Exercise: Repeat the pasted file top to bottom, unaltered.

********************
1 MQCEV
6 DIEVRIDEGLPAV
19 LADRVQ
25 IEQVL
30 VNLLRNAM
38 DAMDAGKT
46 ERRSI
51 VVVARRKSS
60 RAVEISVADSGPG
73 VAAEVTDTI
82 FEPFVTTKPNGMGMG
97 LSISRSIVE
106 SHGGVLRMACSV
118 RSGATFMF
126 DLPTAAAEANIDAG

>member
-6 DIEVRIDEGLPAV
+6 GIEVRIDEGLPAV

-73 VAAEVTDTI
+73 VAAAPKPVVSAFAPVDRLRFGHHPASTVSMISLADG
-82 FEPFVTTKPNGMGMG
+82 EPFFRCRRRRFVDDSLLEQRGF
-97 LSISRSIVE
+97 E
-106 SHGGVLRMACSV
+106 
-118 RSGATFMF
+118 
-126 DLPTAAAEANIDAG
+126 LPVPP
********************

1 MQCEV
6 DIEVRIDEGLPAV
19 LADRVQ
25 IEQVL
30 VNLLRNAM
38 DAMDAGKT
46 ERRSI
51 VVVARRKSS
60 RAVEISVADSGPG
73 VAAEVTDTI
82 FEPFVTTKPNGMGMG
97 LSISRSIVE
106 SHGGVLRMACSV
118 RSGATFMF
126 DLPTAAAEANIDAG

>member
-6 DIEVRIDEGLPAV
+6 GIEVRIDEGLPAV

-73 VAAEVTDTI
+73 VAAAPKPVVSAFAPVDRLRFGHHPASTVSMISLADG
-82 FEPFVTTKPNGMGMG
+82 EPFFRCRRRRFVDDSLLEQRGF
-97 LSISRSIVE
+97 E
-106 SHGGVLRMACSV
+106 
-118 RSGATFMF
+118 
-126 DLPTAAAEANIDAG
+126 LPVPP